Scientists Capture First-Ever Photo of a Black Hole

It’s not really a photo of the black hole itself. But that’s part of what makes it so fascinating.

The photo of the black hole. It appears as a blurry ring of red and yellow light, dimmer on one side, with a flare of light radiating from that ring.
The first-ever photo of a black hole, captured by researchers with the Event Horizon Telescope.
Event Horizon Telescope collaboration

In what is being heralded as a momentous and long-awaited development in scientists’ search to understand some of the most mysterious aspects of our universe, astronomers for the first time have captured a photo of a black hole, an international consortium of scientists announced in simultaneous press conferences around the world Wednesday.

OK, it’s not exactly a photo of a black hole. As remnants of collapsed stars, black holes are so dense that their gravitational forces prevent all matter and even light from escaping, which means that they cannot themselves be photographed, as they are unseeable. So this photo doesn’t tell astronomers everything they would like to know about the objects. But it does show the halo of super-heated dust and gas that swirls around the black hole at near the speed of light before being sucked in (or, more technically, it shows the effects the black hole’s gravity has on that matter, as the gravity warps the shape of space-time itself, deflecting light and creating a shadow). Beyond producing a cool-looking image, the data will help scientists learn about how gravity and light contort just at the black hole’s edge.

According to the Guardian, they have already learned about the nature of the light’s bend just at the black hole’s event horizon—the point after which no light can escape. And the photo appears to confirm some of their understanding as to how the physics would work: The particles on one side of the disk appear brighter because they are being shot in our direction as the disk of gas and dust rotates.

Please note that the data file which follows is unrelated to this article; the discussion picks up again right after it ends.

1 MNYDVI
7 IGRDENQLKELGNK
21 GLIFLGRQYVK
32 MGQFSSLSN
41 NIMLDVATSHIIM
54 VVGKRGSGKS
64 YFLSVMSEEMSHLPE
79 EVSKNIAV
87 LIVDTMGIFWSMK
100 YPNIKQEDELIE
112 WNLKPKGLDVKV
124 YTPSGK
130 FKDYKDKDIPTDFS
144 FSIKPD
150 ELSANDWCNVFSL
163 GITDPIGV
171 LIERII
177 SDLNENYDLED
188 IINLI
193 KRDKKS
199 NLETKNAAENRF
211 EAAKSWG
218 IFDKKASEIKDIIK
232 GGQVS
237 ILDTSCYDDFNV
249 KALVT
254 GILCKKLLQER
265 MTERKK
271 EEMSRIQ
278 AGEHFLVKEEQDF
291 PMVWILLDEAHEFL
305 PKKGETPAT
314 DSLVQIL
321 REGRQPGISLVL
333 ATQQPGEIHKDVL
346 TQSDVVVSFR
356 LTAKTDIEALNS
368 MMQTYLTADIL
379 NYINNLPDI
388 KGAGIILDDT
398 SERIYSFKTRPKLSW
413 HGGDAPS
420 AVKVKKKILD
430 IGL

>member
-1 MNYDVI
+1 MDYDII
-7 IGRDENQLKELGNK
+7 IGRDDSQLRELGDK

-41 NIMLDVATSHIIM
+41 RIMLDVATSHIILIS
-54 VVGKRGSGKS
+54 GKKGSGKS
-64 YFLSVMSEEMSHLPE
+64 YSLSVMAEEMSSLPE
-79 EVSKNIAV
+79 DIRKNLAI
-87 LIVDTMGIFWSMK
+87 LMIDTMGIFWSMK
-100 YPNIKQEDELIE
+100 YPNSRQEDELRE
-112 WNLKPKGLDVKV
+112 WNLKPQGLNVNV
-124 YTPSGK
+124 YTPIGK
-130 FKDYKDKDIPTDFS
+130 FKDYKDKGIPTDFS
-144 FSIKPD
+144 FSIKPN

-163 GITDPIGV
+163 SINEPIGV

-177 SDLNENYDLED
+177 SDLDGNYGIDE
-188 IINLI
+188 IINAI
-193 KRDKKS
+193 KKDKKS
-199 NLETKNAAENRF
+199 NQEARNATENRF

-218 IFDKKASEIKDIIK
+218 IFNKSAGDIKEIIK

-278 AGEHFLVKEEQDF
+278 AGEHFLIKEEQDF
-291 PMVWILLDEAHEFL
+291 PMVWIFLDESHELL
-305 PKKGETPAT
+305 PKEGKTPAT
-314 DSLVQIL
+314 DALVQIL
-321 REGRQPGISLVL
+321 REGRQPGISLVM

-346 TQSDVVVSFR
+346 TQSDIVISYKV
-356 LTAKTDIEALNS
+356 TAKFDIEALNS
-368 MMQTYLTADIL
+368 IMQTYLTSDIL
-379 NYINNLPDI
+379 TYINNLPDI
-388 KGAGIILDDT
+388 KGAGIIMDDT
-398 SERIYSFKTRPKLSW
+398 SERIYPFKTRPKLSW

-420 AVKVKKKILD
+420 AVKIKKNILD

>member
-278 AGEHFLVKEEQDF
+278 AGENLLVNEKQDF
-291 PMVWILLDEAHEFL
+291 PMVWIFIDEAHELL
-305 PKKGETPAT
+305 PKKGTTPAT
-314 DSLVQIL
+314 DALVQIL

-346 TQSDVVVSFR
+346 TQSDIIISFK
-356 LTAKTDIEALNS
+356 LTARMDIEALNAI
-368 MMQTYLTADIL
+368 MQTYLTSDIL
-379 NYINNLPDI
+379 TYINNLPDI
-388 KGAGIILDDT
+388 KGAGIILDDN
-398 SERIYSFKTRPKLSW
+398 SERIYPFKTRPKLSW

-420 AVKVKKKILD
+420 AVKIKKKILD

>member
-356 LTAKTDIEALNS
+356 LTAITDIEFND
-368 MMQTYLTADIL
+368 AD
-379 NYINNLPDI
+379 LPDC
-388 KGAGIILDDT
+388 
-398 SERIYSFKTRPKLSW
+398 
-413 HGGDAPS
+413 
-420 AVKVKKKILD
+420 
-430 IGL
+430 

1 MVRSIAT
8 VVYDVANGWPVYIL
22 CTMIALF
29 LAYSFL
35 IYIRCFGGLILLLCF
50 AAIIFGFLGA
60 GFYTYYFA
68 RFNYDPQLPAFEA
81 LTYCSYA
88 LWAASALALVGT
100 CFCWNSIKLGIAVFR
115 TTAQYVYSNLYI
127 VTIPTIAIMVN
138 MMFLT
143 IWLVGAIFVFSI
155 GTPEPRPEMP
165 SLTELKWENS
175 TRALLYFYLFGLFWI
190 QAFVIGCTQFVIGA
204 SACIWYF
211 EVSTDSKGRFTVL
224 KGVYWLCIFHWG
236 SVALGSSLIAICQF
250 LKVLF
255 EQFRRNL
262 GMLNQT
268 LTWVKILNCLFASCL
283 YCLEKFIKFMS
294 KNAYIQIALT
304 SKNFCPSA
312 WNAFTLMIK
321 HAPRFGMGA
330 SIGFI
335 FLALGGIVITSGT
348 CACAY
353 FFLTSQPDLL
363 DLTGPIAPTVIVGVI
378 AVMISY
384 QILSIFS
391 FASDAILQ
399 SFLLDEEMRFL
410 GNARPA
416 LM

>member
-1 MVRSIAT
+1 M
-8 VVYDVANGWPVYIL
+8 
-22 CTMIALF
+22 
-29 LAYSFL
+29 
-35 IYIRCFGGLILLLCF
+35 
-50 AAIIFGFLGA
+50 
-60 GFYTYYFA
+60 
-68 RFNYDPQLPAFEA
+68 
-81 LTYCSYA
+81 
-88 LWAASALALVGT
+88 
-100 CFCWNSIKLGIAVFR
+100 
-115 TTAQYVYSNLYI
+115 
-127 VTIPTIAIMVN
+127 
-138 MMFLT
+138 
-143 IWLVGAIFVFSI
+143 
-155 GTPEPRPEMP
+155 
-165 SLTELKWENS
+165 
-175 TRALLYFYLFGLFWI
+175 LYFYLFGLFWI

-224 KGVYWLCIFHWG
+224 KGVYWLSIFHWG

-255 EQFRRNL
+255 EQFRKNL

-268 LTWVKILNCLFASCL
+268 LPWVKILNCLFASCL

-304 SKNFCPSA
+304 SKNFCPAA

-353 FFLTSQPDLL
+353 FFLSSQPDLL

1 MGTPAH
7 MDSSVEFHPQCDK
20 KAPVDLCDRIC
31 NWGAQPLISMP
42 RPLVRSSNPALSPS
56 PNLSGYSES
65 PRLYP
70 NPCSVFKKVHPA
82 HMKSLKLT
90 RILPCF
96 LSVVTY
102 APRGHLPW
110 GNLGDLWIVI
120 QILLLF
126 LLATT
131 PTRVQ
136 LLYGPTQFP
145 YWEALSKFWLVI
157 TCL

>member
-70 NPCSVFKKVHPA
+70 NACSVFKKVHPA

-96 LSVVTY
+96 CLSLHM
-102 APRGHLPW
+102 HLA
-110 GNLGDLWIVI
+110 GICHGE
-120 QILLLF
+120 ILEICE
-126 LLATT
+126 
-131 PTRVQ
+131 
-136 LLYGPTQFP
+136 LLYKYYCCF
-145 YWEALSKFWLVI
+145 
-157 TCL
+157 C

This particular black hole is an extremely massive one—it has a mass of about 6.5 billion of our suns.* It sits at the center of the galaxy Messier 87, roughly 55 million light-years away, which means the image is actually of the black hole 55 million years ago. Despite its enormous size, scientists had worried we would not be able to create a telescope powerful enough to see something so far away.

The breakthrough came when a group of more than 200 scientists collaborated across eight of the planet’s most powerful radio telescopes, making up the Event Horizon Telescope. They waited for a clear sky to happen simultaneously in all eight locations around the world, syncing up each telescope with absolute precision using atomic clocks and supercomputers, and combining and comparing observations from each different telescope. According to the Guardian, the photo was taken in April 2017, and one reason for the delay was that collaborators in Antarctica had to wait until the end of Antarctic winter to send over their data.

The image now represents the strongest evidence yet for the existence of black holes—something first theorized by Albert Einstein (the detection in 2016 of gravitational waves made by two colliding black holes was another particularly exciting piece of evidence). Scientists are hoping that the data taken by the EHT will prove fertile for more discovery. In the meantime, if you’re disappointed by the blurriness of the image, you might not have to wait until the next multi-continent scientific endeavor: According to NBC News, one of the major goals for the group is to use the data to make sharper images.

Correction, April 10, 2019: This post originally misstated the mass of the black hole. It is 6.5 billion times that of the sun, not 6.5 million times.